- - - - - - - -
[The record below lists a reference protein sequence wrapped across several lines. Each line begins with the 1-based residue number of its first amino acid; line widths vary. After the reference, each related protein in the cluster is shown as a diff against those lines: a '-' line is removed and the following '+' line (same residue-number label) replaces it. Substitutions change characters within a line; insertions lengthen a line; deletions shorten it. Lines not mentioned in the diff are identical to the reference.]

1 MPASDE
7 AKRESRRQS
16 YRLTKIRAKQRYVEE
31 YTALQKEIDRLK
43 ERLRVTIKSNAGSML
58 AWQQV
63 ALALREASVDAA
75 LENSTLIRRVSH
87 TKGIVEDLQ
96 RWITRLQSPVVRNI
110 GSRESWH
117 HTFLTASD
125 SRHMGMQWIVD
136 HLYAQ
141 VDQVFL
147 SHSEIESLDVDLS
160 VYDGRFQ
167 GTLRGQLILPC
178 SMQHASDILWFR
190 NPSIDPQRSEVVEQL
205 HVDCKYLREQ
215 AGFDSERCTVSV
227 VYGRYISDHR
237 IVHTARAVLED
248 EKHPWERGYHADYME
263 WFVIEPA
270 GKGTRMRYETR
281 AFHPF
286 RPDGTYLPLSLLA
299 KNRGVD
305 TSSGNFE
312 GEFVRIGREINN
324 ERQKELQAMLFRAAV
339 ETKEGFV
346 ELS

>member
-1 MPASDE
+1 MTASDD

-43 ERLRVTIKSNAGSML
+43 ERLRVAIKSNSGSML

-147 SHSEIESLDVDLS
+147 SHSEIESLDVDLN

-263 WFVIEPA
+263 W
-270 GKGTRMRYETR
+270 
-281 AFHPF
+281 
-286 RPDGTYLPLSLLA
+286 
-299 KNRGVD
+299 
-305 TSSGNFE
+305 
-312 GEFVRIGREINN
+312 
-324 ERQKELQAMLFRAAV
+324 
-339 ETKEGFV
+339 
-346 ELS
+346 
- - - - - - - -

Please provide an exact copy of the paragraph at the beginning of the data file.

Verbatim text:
[The record below lists a reference protein sequence wrapped across several lines. Each line begins with the 1-based residue number of its first amino acid; line widths vary. After the reference, each related protein in the cluster is shown as a diff against those lines: a '-' line is removed and the following '+' line (same residue-number label) replaces it. Substitutions change characters within a line; insertions lengthen a line; deletions shorten it. Lines not mentioned in the diff are identical to the reference.]